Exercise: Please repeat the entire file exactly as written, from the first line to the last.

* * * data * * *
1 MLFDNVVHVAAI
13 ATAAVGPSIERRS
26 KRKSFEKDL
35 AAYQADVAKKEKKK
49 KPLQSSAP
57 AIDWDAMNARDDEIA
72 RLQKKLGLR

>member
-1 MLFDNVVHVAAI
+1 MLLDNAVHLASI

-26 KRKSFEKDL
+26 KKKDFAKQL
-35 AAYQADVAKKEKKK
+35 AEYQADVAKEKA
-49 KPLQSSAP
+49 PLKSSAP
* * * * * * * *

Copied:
1 MLFDNVVHVAAI
13 ATAAVGPSIERRS
26 KRKSFEKDL
35 AAYQADVAKKEKKK
49 KPLQSSAP
57 AIDWDAMNARDDEIA
72 RLQKKLGLR

>member
-1 MLFDNVVHVAAI
+1 MLLDNAVHLASI

-26 KRKSFEKDL
+26 KKKDFAKQL
-35 AAYQADVAKKEKKK
+35 AEYQADVAKEKA
-49 KPLQSSAP
+49 PLKSSAP